“Any return to the JCPOA would require sanctions relief, but we are considering removing only those sanctions that are inconsistent with the JCPOA,” said State Department spokesman Ned Price. “Even if we rejoin the JCPOA — which remains a hypothetical — we would retain and continue to implement sanctions on Iran for activities not covered by the JCPOA, including Iran’s missile proliferation, support for terrorism, and human rights abuses.”
When President Donald Trump re-imposed sanctions after withdrawing from the deal in 2018, he not only put the nuclear sanctions back in but also added layers of terrorism and other sanctions on many of the same entities. In addition, the Trump administration imposed an array of new sanctions on previously unsanctioned entities.
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This has put the current administration in an awkward position: Iran is demanding the removal of all sanctions. If the U.S. doesn’t lift at least some of them, Iran says it won't agree to halt its nuclear activities barred by the deal known as the Joint Comprehensive Plan of Action, or JCPOA.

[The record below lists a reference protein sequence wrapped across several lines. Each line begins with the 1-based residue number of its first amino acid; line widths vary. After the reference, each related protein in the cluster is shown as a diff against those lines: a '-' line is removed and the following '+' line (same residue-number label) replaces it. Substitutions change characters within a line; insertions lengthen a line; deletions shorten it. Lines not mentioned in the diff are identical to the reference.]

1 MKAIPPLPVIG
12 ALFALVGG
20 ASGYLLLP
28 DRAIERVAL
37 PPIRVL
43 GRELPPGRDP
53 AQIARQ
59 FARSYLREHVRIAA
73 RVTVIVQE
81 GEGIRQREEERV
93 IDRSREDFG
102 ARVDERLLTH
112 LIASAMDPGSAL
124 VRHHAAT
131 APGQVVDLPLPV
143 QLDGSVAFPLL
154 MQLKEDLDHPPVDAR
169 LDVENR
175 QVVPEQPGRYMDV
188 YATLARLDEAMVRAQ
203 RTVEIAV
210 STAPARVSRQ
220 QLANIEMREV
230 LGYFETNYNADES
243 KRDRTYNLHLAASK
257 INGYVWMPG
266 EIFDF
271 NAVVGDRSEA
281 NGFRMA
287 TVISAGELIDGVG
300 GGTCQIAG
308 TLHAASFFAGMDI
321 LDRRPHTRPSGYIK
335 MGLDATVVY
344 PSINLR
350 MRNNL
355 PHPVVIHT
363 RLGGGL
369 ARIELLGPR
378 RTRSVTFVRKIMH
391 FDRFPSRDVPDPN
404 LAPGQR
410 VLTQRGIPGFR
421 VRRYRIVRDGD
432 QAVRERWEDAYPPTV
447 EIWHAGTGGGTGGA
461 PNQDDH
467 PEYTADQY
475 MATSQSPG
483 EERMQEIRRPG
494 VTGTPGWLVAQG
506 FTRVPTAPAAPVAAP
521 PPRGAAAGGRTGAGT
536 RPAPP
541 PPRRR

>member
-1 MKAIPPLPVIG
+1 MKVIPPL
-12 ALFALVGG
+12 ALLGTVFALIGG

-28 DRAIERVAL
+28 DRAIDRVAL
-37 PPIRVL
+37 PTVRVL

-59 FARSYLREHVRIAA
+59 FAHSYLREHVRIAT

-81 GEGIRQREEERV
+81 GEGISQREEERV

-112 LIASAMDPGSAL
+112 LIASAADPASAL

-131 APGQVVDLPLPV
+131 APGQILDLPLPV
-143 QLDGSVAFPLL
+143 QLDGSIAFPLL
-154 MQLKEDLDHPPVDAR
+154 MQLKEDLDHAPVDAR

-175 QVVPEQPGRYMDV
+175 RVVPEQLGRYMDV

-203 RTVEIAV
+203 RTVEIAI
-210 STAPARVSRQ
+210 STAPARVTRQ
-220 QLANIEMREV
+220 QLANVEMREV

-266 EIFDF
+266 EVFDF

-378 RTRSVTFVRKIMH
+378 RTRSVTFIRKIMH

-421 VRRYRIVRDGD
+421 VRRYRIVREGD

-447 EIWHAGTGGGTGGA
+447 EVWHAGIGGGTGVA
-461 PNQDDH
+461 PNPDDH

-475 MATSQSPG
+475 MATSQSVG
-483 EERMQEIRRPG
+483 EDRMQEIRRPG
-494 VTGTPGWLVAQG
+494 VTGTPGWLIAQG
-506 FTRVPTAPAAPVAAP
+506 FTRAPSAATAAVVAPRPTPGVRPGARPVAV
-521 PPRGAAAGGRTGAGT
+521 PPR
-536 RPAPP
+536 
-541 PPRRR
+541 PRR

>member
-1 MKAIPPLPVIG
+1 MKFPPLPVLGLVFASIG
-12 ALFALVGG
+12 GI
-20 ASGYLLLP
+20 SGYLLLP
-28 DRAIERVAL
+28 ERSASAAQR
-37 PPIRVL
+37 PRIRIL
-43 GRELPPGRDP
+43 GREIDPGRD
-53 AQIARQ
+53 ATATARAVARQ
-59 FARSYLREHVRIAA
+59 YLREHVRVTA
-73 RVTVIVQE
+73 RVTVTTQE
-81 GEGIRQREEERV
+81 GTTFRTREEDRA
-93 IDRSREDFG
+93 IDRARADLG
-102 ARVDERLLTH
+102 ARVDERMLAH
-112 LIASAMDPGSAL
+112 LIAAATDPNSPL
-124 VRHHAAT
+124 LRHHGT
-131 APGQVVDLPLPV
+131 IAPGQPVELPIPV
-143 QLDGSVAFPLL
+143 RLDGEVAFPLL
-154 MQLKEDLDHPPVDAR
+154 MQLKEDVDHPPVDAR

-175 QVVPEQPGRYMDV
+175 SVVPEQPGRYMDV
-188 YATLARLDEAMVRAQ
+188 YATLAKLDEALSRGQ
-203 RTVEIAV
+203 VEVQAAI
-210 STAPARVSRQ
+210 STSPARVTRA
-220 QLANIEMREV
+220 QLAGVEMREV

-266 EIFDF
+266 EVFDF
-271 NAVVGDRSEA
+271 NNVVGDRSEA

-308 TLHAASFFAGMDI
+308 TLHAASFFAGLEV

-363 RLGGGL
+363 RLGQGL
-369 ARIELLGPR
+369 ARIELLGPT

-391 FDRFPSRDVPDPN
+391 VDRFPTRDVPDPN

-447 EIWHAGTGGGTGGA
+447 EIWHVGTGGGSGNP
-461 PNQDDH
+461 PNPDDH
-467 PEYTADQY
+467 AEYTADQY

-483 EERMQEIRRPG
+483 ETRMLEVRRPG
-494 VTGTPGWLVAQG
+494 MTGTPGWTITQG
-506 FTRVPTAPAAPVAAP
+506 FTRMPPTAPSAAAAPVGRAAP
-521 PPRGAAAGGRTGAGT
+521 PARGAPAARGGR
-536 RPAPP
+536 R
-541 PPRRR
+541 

But if the Biden administration makes concessions that go beyond the nuclear-specific sanctions, Republican critics and others, including Israel and Gulf Arab states, are likely to seize on them as proof that the administration is caving to Iran. Former Secretary of State Mike Pompeo has led the charge among Trump alumni to denounce any easing of sanctions.
Former Trump administration officials say all the sanctions are legitimate. Gabriel Noronha, a former State Department senior adviser on Iran, said all the Trump-era sanctions had been approved by career Justice Department lawyers and would have been rejected if they weren’t legitimate.